Victorian Art Glass Developed Many New Techniques
By Anne Gilbert
Late 19th century American art glass borrowed some of its motifs from nature;
others, such as the filigree pieces, adapted Venetian styles. It was an exciting
time in glassmaking history that resulted in glass such as the world had never
seen before. The public couldn't get enough as hundreds of pieces from vases to
miniature lamps came to the market. The names were as novel and sometimes as
exotic as the color combination and techniques. There was "Crown Milano," made
by the Mt. Washington Glass Company. Though there was nothing new about
enameling and painting on opal glass, when it was named "Crown Milano, it became
instantly popular. When "Burmese" glass was introduced by the company, the
salmon pink and translucent yellow colors evoked visions of a Burma sunset.
Often, designs such as a fish swimming in a net of gold or a fern were used.
These days, pieces can sell at auction for from $2,000 to around $6,000.
other popular Mt. Washington original techniques were shaded wares. "Peach Blow"
and "Amberina" are the best known. Strangely, they weren't popular in their day,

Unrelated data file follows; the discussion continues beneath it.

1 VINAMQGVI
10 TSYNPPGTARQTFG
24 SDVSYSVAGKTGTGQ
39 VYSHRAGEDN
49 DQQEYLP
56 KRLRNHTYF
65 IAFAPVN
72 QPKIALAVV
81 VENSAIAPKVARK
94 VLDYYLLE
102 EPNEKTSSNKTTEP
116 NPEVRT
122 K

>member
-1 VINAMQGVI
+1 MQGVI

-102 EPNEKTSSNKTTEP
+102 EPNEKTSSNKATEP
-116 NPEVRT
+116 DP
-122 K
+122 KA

but they have become appreciated by today's' collectors. Amberina shaded amber
to rust. Considered choice are peach blow pears and peach in the shape of the
In 1884, a patent for Vasa Murrhina Art glass was registered by John
Charles De Voy in Sandwich, Massachu-setts. It is one of the most colorful
examples of art glass and was named for "Vasa Murrhina," originally supposed to
have been made by the Boston Sandwich glass Company. It was either transparent
or cased with imbedded pieces of colored glass and mica flakes. These days, it
is modestly priced from around $180 to $600.
"Onyx" glass was made beginning
in 1889, adding a touch of elegance to the art glass market. Slightly
opalescent, it was decorated with pattern molded floral and leaf motifs that
were painted with a platinum luster. Prices range from around $300 to $1,600.
Imitating stone and marble in glass goes back to antiquity. However, it was
once again made by the Challinor, Taylor & Company of Pittsburgh,
Pennsylvania. "Moss Agate" stone glass was originated by John Northwood and made
by Stevens and Williams.
Historical events often led to creating a new type
of Art Glass. Such was the case when late 19th century archeological digs at
Troy, Mycenae, made discoveries of ancient glass and pottery. It was known as
"Sicilian Ware" when Mt. Washington Glass Company marketed it as "lava glass." A
lava tumbler sold at the summer James Julia Auction for well over estimate for
CLUES: While Victorian Art Glass went out of fashion with collectors
from the early 20th century to around 1960, it made a big comeback in the 1970s.
Unfortunately, many types were reproduced. When buying either, do your research
or get help from a knowledgeable dealer.
A Mt. Washington Burmese decorated sugar bowl. (Photo, courtesy James Julia
An art glass Lava tumbler.